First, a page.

One of the ways that you say 'No' is to retain the right to make your own judgments about the implications of a position that someone wants you to take. The advocates might want to limit the implications to only that which they approve, but we are responsible for the all of effects of our decisions. The advocates of Polyamory now say that they are quite distinct from the advocates of Open Marriage in the 70's. That is their right to maintain, but we have to retain the power to judge for ourselves what will happen if 3+ relationships are affirmed as equally valid in our congregations. Will that change lead to an environment where open marriage is then also affirmed and then swinging and then a sexualized environment? We have to decide whether we think that is possible or probable -- we are not obligated to let the advocates of polyamory decide that for us.

Finally, saying "no" also includes retaining the right to say "I don't know." One poster predicted a day will come 50 years from now when my concerns will be seen as a petty obstacle to the eventual emergence of a society in which many-partnered relationships are seen as normal. I suppose I will be an object of as much contempt as we have for politicians who denounced race-mixing and feared the mongrelization of the white race in the past. This is a hard thing to imagine about oneself. I am already carrying the burden of eating meat, which I am also told will be considered outrageous a hundred years from now. And I am a trying to be a Christian, too. Talk about quaint.

But as frightening as those possibilities are for my future reputation, I don't think that we know enough to say that multi-partnered relationships are the wave of the future. If they are, it does not depend on UUism affirming them, any more that the hundreds of thousands long-term gay partnerships did. I have been watching for signs that M-PR's are a growing trend that brings health and stability to families and communities -- that they are, indeed, the new thing that will arise to address the epidemic of broken marriages, fatherless children, abandoned single mothers, and sexual acting out that are the symptoms of the crisis of marriage in our culture. If they do appear to be that new thing, then I will change my mind. Those who know me personally know that I am willing to recognize when I am wrong. But I have not seen that yet.

And so I have to say "I don't know" and in the absence of knowing, I think that it is proper to say that we oppose giving up the struggle to challenge people to make commitments of love and fidelity to one person, and to face down the myriad temptations to betray those commitments, and to let deeper love flower in the space and time created by those commitments.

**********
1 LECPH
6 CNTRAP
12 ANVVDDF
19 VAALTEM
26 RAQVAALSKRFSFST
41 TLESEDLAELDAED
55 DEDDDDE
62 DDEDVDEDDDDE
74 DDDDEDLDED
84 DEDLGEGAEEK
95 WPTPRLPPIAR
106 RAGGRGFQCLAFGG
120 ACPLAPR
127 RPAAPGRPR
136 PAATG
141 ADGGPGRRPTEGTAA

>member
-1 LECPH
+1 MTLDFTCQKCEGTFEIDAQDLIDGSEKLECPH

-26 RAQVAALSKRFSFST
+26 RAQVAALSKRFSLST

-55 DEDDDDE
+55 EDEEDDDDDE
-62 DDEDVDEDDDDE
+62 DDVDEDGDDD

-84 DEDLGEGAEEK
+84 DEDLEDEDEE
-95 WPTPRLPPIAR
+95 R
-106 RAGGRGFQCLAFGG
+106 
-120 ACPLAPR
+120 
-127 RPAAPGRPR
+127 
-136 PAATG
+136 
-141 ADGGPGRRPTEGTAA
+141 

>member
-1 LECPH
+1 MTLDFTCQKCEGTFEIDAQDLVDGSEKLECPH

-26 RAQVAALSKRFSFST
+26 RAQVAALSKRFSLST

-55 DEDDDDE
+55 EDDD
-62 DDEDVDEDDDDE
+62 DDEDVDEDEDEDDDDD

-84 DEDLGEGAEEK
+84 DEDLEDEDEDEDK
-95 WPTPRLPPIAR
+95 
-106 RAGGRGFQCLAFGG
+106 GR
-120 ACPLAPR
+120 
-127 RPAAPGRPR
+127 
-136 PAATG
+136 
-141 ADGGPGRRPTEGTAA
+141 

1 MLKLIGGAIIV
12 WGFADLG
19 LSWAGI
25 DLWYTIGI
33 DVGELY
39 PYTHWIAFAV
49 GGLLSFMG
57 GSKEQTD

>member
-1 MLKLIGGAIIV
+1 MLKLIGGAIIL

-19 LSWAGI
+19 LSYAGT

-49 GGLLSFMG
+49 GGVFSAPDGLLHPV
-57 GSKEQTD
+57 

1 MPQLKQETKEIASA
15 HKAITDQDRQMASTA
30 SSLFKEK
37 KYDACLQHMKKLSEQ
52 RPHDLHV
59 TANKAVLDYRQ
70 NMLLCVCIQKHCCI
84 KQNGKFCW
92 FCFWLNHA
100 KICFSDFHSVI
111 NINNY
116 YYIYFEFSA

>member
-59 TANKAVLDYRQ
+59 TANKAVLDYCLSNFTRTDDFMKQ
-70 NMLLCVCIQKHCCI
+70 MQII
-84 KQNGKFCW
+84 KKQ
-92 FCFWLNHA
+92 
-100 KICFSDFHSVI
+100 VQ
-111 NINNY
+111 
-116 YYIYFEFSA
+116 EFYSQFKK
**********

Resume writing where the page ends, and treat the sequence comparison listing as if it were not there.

And finally learning how to say no means that you accept the inevitable result that some people will think that you are bigoted, prejudiced, ultra-conservative, the same as Pat Robertson, or James Dobson. They will make historical analogies in which you are compared to some really awful persons in history. This is hard to take, because the great sin in UU circles is to "be on the wrong side of history." But we always face that possibility. It would mean that one could see everything all at once to never make that error, and that is reserved to God. We can only use all of our faculties to do what we are given to see to do.


Mark said...


I don't agree with you on this issue (that's been obvious), but you have carried on your part of this conversation in an honorable way, and I respect and appreciate that very much. Maybe it's because I'm Christian too--Protestant, more specifically--but it's hard for me to resist a good, engaged "Here I stand."

I agree with you that pastoral accommodations lead to public policy positions, and that these implications must be considered up front. I disagree that the scenario you lay out is the inevitable one, though. Still, that is for you and your fellow UUs to ascertain.

I do think that a UU community (local and national) that is grounded enough and vibrant enough to resist a putative incursion by polyamorists, would also be grounded enough and vibrant enough to resist being pushed towards any unsound social policy. So, my wish for UUs is that everyone work together to grow in groundedness and vibrancy, so that if polyamory does become more accepted, it is accepted within a context of strength.

I also encourage you specifically to work visibly and vocally for your convictions on what right relationship looks like in a troubled world. I can't promise everyone will feel the way I do, but I can embrace people who are clearly working for what they believe in, instead of simply working against me and mine.

Best wishes and prayers to all.

Anonymous said...

LT, thank you for writing We have to guard that boundary ourselves, extending ourselves pastorally wherever people look to us in that role.

I hope that means that should another PolyHeartRachel to come to you, suffering much as I had [other readers: see comment to prior post for my story], that you would be able to bring her the good news that she's not wrong or bad for having a heart that's open to loving more than one. That she's not alone. That others have been through what she's going through.